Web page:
As your student gets ready to begin their senior year of high school, college may still seem a long way off. But the fact is, senior year tends to go fast and college will be here soon, so your student should spend some of their senior year planning and preparing for it.
We’re sharing a list of college prep items they should accomplish during their senior year. If they take it a little at a time throughout the year, they probably won’t feel rushed or stressed about the process — and can have a good overall college prep experience. Let’s dive in.
Consider what you’re looking for in a college and what you want your future to look like
Your student should start thinking about what they want in a college and a career. Are they looking for a smaller or larger school? In-state or out-of-state? Once they have a general idea of what they want in a college, they can start making a list of schools that offer a path to the future they envision. And that doesn’t mean they have to have a major or career chosen. But if they have an idea of the direction they want to go — say health, business or arts — they can start researching schools with programs that will get them there.
Once your student decides on a few things they want in a school, they can start researching schools that meet their criteria. This can include browsing a school’s website, following its social media accounts and signing up for mailing lists. And if they know anyone who goes to a college they are interested in, your student should definitely take that person out for a coffee and pick their brain (or sending a text works too).
Your student will be getting a lot of materials from colleges. They should keep the ones they are interested in and organize them in a box or binder. They should also keep an online folder with important things like admission requirements and deadlines for the colleges they are considering.
Search for scholarships
Your student should definitely be looking into scholarships during their senior year. Scholarships are available for all kinds of things, including merit, income level, talents and background. They should start by learning what types of scholarships the schools they are interested in offer, and then start browsing private scholarships. And they should apply for any and all that they qualify for, no matter how much the award. It can add up quickly.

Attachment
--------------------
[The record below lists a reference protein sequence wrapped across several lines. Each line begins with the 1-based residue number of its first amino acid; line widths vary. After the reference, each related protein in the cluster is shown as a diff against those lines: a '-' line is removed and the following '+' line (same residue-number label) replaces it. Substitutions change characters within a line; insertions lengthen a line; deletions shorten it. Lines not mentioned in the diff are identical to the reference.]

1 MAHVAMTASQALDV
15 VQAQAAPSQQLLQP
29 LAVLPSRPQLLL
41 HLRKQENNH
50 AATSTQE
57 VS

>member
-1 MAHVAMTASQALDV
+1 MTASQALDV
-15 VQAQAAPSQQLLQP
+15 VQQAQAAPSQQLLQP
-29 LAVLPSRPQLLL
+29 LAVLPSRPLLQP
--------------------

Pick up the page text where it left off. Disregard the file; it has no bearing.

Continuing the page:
Write admission and scholarship essays and get recommendation letters
Though each letter should be different, your student should begin a rough draft of their admission and scholarship letters. They should think about what academic and personal highlights they’ll want to include in the letters. Also, your student should start thinking about who they want to write recommendation letters for them, and give those people a heads up so they can start thinking about what they want to say. Some potential recommendation letter writers to consider include teachers, job supervisors or the leaders of organizations your student has been involved with.
Connect with a guidance counselor
Their guidance counselor should be a familiar face during your student’s senior year. Staying connected with their guidance counselor means they’ll have access to college materials they may not have seen otherwise, as well as have a great source of advice and direction as they’re planning to get ready for college.
Attend virtual or in-person college fairs
College fairs are a great way for your student to get information about potential colleges and to talk directly with college representatives. Your student can keep an eye on college websites, get on a college’s email list to be notified of when and where college fairs are happening, or check with their guidance counselor.
Figure out finances
You and your student should plan ongoing conversations about how to pay for college. Will they apply for scholarships, grants or loans? Will they work a part-time job to help pay for college? Will your circumstances allow you to contribute? Once some of these questions are answered, you and your student should work out a realistic budget so they know how much they’ll have to spend each month.
Many students report that it was visiting a college that either confirmed it was the correct school for them, or made them realize it just wasn’t the right fit. That’s why visiting colleges is a critical part of the college search process. Once your student has their list narrowed down to a few schools, they should take a tour to help make their decision.
Seek advice from trusted sources
If your student is torn about which college to choose, talking to a trusted source — you, another relative, or a close friend or teacher — can often lead them to questions they may not have asked themselves, which can help them land on the perfect choice for them.